In theory, an “application guide” for a Small Business Innovation and Research (SBIR) grant from a federal agency is meant to make the application process easier: the applicant should presumably be able to read the application guide and follow it, right? Wrong, as it turns out. The difficulties start with finding the application guide and associated RFP (or “FOA,” Funding Opportunity Announcement in NIH-land) . If you go to grants.gov today, Sept. 9, dear reader, and search for “SBIR,” you’ll get 74 matching results—most for National Institutes of Health (NIH) programs, which we’ll use as an example for the sake of this exercise, and because I worked on one recently. I’m going to use “PA-18-705 SBIR Technology Transfer (R43/R44 Clinical Trial Not Allowed)” program, which has download instructions at Grants.gov. When you download and review the “instructions,” however, you’ll find this complication:
It is critical that applicants follow the SBIR/STTR (B) Instructions in the SF424 (R&R) SBIR/STTR Application Guide (//grants.nih.gov/grants/guide/url_redirect.htm?id=32000)except where instructed to do otherwise (in this FOA or in a Notice from the NIH Guide for Grants and Contracts (//grants.nih.gov/grants/guide/)). Conformance to all requirements (both in the Application Guide and the FOA) is required and strictly enforced.
Notice that the URLs in the quoted section are incomplete: it’s up the applicant to track down the true SBIR application guide and correct FOA. I did that, but the tricky phrase is “follow the SBIR/STTR (B) Instructions […] except where instructed to do otherwise.” For the particular NIH application we were working on, the FOA and the Application Guide disagreed with each other concerning how the narrative should be structured and what an applicant needed to include in their proposal. So what’s an applicant, or, in this case, a hired-gun grant writer, to do? With some SBIRs, there is no canonical set of questions and responses: there’s the “general” set of questions and the FOA-specific set, with no instructions about how reconcile them.
To solve this conundrum, I decided to develop a hybridized version for the proposal structure: I used the general narrative structuring questions from the application guide, and I tacked on any extra questions that I could discern in the program-specific FOA. The only plausible alternative to this hybridized approach would have been to contact the NIH program officer listed in the FOA. As an experienced grant writer, however, I didn’t reach out, because I know that program officers confronted with issues like this will respond with a version of “That’s an interesting question. Read the FOA.”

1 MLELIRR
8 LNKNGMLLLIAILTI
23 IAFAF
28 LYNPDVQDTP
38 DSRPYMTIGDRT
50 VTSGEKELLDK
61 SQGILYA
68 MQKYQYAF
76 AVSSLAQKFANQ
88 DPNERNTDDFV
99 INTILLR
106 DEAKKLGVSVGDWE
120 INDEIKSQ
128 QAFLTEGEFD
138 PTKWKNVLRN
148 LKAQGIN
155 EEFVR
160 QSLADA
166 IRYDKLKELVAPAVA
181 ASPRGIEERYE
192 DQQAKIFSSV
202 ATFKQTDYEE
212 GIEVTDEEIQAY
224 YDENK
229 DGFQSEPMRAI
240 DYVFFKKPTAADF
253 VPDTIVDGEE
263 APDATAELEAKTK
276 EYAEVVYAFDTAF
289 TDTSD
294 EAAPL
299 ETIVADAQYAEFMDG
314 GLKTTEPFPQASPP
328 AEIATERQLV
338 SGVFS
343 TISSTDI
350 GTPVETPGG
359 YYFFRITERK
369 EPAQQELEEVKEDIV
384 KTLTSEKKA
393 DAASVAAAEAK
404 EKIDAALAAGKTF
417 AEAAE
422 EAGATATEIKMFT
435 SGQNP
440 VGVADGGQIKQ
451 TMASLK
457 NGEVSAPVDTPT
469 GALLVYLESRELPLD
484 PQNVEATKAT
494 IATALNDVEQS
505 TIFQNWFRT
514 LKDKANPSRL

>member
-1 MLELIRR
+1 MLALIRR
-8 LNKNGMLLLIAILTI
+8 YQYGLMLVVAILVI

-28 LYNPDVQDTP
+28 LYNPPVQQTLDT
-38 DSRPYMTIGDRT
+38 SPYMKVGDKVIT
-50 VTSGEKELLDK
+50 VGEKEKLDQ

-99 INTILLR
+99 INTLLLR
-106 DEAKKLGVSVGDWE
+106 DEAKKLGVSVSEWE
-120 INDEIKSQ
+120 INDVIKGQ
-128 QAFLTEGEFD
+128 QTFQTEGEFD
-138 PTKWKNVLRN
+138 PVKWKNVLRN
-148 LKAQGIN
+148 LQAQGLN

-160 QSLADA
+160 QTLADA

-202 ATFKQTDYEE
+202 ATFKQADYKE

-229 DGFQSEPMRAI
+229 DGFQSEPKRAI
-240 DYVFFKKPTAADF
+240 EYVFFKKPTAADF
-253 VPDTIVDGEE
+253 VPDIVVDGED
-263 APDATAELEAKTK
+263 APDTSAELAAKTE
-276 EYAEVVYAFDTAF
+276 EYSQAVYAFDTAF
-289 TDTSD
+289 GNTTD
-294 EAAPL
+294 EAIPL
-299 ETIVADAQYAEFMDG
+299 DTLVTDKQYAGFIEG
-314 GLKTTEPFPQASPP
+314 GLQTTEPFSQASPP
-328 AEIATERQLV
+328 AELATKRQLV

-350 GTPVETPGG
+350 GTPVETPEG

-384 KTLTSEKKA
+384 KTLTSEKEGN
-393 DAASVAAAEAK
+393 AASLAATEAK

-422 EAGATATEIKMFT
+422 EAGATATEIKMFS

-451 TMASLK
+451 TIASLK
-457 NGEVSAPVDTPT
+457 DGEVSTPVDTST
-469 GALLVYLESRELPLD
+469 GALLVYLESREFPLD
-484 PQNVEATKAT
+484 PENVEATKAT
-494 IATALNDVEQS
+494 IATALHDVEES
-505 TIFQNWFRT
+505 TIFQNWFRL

The challenge of multiple, conflicting SBIR guidance documents isn’t exclusive to the NIH: we’ve worked on Dept. of Energy (DOE) SBIRs that feature contradictory guides, FOAs/RFPs, and related documents. It takes a lot of double checking and cross checking to try to make sure nothing’s been missed. The real question is why inherently science-based agencies like NIH and DOE are seemingly incapable of producing the same kind of single RFP documents typically used by DHHS, DOL, etc. Also, it’s very odd that we’ve never worked on an SBIR proposal for which the federal agency has provided a budget template in Excel. In the NIH example discussed above, the budget form was in Acrobat, which means I had to model it in Excel. Excel has been the standard for spreadsheets/budgets since the ’80s.
We (obviously) work on grant applications all the time, and yet the SBIR reconciliation process is confusing and difficult even for us professional grant writers. The SBIR narratives, once we understand how to structure them, usually aren’t very challenging for us to write, but getting to the right structure sure is. For someone not used to reading complicated grant documents, and looking at SBIR guidance documents for the first time, the process would be a nightmare. Making SBIRs “easier” with extra, generic application guides that can be unpredictably superseded actually makes the process harder. This is good for our business but bad for science and innovation.